Saudi Arabia’s residential market booming: Report

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Saudi Arabia’s residential property market continued to grow during the second quarter of 2021, a new report from global consultancy firm, Knight Frank revealed.

The Real Estate Market Review tracked shifts during this period, and covered all segments of the Kingdom’s real estate sector. It saw mixed performances in different asset classes.

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The report noted that the number of residential transactions in Riyadh were up 77 percent, year on year and a similar story is playing out on the Red Sea coastal city of Jeddah, where the number of homes sold is up 44 percent on this time last year.

Initiatives introduced by the government such as Sakani and Wafi are continuing to contribute to an acceleration in home ownership rates across the country. That’s according to Faisal Durrani, a Partner and Head of Middle East Research at Knight Frank.

“The government’s efforts to support growth in the residential market are delivering an exceptionally active development market, with 155,000 new homes scheduled to complete before the end of 2023 across Riyadh, Jeddah and Dammam Metropolitan Area; 100,000 of which are in Riyadh alone,” Durrani said.

“In addition, home values are responding to the buoyancy in demand, with apartment values in the capital accelerating at the fastest rate in the Kingdom, growing by 7.6 percent year on year, the fastest pace of growth since at least 2017,” he added.

Office market

In the Kingdom’s office market, with the exception of Riyadh, rental rates continue to ebb as demand remains muted, the review concluded.

“Grade A office rents in Riyadh are being supported by a steady stream of requirements, mainly from newly created public and quasi-public sector entities; however, consolidation activity remains a key theme, echoing global occupier behavior, which remains centered on rightsizing in the wake of the pandemic,” he said. “Looking ahead, burgeoning supply is quickly emerging as an area of concern. We’re tracking nearly 1.8 million square meters due for completion by the end of 2023, 56 percent of which is planned for Riyadh.”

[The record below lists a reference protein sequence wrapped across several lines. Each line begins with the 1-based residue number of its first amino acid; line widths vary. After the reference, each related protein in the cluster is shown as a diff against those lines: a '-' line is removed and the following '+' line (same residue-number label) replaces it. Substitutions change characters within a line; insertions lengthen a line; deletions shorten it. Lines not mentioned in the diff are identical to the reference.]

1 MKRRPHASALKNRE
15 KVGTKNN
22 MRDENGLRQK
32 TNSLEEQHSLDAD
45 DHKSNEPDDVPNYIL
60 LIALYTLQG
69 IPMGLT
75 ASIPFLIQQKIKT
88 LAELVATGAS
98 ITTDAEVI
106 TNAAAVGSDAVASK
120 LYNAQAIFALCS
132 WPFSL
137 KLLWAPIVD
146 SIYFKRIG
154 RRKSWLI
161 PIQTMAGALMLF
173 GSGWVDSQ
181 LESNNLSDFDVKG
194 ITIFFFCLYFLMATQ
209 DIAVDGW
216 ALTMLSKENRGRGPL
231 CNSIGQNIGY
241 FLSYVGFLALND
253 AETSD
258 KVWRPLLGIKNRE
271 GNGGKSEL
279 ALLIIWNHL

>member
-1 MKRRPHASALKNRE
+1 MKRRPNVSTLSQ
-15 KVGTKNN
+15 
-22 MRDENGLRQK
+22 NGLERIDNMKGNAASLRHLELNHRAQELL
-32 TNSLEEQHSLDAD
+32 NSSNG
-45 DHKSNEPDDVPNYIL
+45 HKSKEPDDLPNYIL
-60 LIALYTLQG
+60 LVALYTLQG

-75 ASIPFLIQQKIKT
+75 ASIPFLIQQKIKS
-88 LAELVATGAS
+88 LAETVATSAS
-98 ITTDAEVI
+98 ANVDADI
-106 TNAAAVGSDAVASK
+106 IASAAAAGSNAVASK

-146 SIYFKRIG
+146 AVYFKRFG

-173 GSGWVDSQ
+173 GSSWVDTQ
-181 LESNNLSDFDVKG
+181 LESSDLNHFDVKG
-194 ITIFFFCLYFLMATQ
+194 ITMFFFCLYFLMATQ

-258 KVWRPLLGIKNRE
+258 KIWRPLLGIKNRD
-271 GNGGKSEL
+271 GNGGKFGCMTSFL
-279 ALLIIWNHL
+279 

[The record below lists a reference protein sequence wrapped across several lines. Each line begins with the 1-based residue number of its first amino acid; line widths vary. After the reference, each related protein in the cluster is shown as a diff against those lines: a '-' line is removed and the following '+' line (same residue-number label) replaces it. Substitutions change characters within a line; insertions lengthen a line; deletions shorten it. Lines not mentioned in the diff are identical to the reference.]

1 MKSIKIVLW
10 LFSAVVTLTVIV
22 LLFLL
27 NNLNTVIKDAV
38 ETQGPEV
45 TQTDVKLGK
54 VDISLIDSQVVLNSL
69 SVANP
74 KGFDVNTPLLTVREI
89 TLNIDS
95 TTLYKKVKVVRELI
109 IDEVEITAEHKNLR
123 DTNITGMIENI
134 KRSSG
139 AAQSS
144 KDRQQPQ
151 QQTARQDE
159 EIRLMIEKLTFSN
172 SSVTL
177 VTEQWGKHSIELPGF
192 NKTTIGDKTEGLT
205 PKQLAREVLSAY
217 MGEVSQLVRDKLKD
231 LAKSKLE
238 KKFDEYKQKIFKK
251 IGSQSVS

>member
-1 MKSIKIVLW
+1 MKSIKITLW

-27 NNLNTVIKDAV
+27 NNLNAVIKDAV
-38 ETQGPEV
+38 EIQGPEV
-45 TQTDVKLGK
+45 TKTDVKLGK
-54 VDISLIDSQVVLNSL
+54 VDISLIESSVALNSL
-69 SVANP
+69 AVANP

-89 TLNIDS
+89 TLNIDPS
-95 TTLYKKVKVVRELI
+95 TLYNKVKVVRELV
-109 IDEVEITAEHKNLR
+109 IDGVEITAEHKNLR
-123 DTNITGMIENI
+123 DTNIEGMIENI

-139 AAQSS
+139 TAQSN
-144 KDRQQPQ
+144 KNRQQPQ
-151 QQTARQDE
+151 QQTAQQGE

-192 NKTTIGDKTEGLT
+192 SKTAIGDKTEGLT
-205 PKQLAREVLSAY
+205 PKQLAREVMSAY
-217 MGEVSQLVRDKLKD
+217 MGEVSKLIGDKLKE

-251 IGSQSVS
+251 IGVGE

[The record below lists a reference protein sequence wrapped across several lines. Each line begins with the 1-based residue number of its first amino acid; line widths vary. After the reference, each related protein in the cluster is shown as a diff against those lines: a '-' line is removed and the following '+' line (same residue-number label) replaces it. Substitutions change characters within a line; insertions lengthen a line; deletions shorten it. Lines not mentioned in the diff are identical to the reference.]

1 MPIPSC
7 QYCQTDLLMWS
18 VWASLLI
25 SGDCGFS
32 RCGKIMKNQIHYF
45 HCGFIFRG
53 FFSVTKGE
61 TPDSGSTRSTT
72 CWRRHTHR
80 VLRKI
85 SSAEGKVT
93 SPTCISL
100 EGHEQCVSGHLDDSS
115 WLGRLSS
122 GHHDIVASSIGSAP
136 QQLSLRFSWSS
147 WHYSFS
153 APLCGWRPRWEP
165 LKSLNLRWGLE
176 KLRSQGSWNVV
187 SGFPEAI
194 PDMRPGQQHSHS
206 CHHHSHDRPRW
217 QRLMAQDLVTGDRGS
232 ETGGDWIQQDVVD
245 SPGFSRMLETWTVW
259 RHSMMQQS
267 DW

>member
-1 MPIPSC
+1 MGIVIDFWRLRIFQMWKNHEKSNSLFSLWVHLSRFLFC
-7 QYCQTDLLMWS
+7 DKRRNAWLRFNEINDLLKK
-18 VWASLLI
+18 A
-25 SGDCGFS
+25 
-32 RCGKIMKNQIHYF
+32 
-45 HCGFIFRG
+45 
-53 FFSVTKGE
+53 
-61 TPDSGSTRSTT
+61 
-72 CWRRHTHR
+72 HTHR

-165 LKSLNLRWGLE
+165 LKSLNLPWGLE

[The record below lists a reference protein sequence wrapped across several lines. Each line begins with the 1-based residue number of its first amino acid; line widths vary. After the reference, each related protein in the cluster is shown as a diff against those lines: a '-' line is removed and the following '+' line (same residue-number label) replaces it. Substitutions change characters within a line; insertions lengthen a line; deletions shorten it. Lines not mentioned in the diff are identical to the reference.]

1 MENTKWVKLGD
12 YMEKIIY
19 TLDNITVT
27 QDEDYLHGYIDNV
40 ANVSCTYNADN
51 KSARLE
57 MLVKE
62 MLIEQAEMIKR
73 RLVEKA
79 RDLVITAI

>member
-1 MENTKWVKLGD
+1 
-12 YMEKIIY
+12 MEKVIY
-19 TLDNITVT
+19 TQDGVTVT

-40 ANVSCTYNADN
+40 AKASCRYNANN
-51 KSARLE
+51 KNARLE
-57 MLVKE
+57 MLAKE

Saudi nationals are traveling in greater numbers around the Kingdom, helping to support the sector in some locations, Faisal Durrani from Knight Frank said. (File photo: AFP)
Saudi nationals are traveling in greater numbers around the Kingdom, helping to support the sector in some locations, Faisal Durrani from Knight Frank said. (File photo: AFP)

Domestic demand will help to soak up some of the new supply as economic reforms drive greater business activity, but questions remain on the impact of all the new stock, he said.

“It’s likely that Grade B buildings will feel the greatest downward pressure on rents as the flight to quality intensifies, particularly in cities like Riyadh and Jeddah, which will see a 25 percent and 36 percent increase in total office supply in the next three years.”

Knight Frank expects total office stock in Riyadh and Jeddah to reach 5.3 million square meters and 1.8 million square meters by the end of 2023.

Retail market

The retail sector has been one of the most significant casualties of the pandemic, with headline lease rates in prime shopping malls across the country falling by between 1 percent and 5 percent over the last 18 months, the report’s findings showed. During the second quarter of 2021 rents in the Kingdom’s best shopping malls declined by between 1.5-3 percent in Riyadh, Jeddah and DMA.

“Hugely reduced footfall as a result of the pandemic and repeated restrictions on international arrivals has been a double whammy for the retail market. That said, the reopening of the border to tourists from 49 nations this week, combined with ‘revenge spending’ from surging domestic tourism may help to cushion the market from further sharp declines”, Durrani said.

According to the Saudi Central Bank (SAMA), consumer spending in Saudi Arabia increased by 2.1 percent, to around 261 billion Riyals in the first quarter of 2021, compared to 256 billion Riyals over the same period last year.

The food and beverage sector has enjoyed the most significant boost, with spending surging by 35 percent to 17.4 billion Riyals, while spending in restaurants and cafes rose by 58.5 percent over the same period. This relative outperformance is linked in part to the slight easing of lockdown restrictions, which boosted footfall across the Kingdom’s food and beverage outlets.

Hospitality market

Although COVID-19 clearly impacted the hospitality market’s performance, and international tourism curtailed, a shift is in play as nationals travel in greater numbers around the Kingdom, helping to support the sector in some locations, Durrani noted.

“Jeddah has emerged as a particular stand out market, outperforming the rest of the country. The principal driver has been the resumption of Umrah pilgrimage as well as the recent Eid holidays, with occupancy levels so far this year averaging 50 percent, well above the national average,” he revealed.

“The opening of the Jeddah Islamic Port cruise terminal in July, combined with a strengthening supply pipeline is going to further boost the city’s appeal among domestic tourists,” he concluded.

The total quality hotel supply in Jeddah stood at 13,230 rooms as at the end of May 2021. Taking into consideration only projects that have broken ground, Knight Frank expects the city’s room supply to increase by 64 percent by the end of 2023, to 20,600 rooms, higher than Riyadh and DMA combined.

According to the Saudi Tourism Authority domestic tourism spending on hotels, restaurants and leisure rose by a third last year,

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